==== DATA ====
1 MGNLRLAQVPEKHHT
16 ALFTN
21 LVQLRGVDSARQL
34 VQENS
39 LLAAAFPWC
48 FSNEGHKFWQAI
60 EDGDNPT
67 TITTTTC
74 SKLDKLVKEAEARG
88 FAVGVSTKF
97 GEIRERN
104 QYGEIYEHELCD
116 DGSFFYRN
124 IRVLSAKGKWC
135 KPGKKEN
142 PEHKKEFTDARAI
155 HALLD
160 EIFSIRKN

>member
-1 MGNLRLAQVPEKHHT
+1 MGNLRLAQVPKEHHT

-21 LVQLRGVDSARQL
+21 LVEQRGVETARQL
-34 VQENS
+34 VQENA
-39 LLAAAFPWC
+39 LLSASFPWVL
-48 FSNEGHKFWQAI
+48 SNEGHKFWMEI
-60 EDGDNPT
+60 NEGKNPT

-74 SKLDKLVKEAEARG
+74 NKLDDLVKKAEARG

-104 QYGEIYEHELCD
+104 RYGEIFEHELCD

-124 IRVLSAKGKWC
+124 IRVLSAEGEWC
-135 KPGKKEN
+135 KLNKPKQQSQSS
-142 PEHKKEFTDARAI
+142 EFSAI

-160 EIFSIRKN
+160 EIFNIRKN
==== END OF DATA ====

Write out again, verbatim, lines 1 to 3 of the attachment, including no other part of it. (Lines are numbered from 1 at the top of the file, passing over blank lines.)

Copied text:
1 MGNLRLAQVPEKHHT
16 ALFTN
21 LVQLRGVDSARQL